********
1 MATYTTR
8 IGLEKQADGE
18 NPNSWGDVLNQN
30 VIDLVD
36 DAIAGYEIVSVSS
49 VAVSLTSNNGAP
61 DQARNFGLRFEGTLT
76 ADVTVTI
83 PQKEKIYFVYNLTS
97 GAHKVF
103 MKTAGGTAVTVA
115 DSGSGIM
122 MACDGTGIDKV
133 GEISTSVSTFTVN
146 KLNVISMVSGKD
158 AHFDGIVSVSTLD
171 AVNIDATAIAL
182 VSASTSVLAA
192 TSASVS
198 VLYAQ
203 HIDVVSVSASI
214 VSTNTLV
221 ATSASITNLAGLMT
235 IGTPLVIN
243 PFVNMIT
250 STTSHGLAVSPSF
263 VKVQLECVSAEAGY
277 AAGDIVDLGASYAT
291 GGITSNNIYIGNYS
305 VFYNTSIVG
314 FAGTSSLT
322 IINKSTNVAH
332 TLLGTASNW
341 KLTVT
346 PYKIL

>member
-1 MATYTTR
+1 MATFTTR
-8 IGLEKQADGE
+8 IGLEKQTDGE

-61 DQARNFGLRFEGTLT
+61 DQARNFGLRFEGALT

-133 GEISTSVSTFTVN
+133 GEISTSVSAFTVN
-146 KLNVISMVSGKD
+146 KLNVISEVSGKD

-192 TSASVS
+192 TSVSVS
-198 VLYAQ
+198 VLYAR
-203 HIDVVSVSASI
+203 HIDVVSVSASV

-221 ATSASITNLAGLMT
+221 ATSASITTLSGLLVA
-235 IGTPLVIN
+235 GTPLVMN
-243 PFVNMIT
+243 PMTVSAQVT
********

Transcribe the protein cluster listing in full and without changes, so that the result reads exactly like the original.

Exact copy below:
1 MATYTTR
8 IGLEKQADGE
18 NPNSWGDVLNQN
30 VIDLVD
36 DAIAGYEIVSVSS
49 VAVSLTSNNGAP
61 DQARNFGLRFEGTLT
76 ADVTVTI
83 PQKEKIYFVYNLTS
97 GAHKVF
103 MKTAGGTAVTVA
115 DSGSGIM
122 MACDGTGIDKV
133 GEISTSVSTFTVN
146 KLNVISMVSGKD
158 AHFDGIVSVSTLD
171 AVNIDATAIAL
182 VSASTSVLAA
192 TSASVS
198 VLYAQ
203 HIDVVSVSASI
214 VSTNTLV
221 ATSASITNLAGLMT
235 IGTPLVIN
243 PFVNMIT
250 STTSHGLAVSPSF
263 VKVQLECVSAEAGY
277 AAGDIVDLGASYAT
291 GGITSNNIYIGNYS
305 VFYNTSIVG
314 FAGTSSLT
322 IINKSTNVAH
332 TLLGTASNW
341 KLTVT
346 PYKIL

>member
-1 MATYTTR
+1 MATFTTR
-8 IGLEKQADGE
+8 IGLEKQTDGE

-61 DQARNFGLRFEGTLT
+61 DQARNFGLRFEGALT

-133 GEISTSVSTFTVN
+133 GEISTSVSAFTVN
-146 KLNVISMVSGKD
+146 KLNVISEVSGKD

-192 TSASVS
+192 TSVSVS
-198 VLYAQ
+198 VLYAR
-203 HIDVVSVSASI
+203 HIDVVSVSASV

-221 ATSASITNLAGLMT
+221 ATSASITTLSGLLVA
-235 IGTPLVIN
+235 GTPLVMN
-243 PFVNMIT
+243 PMTVSAQVT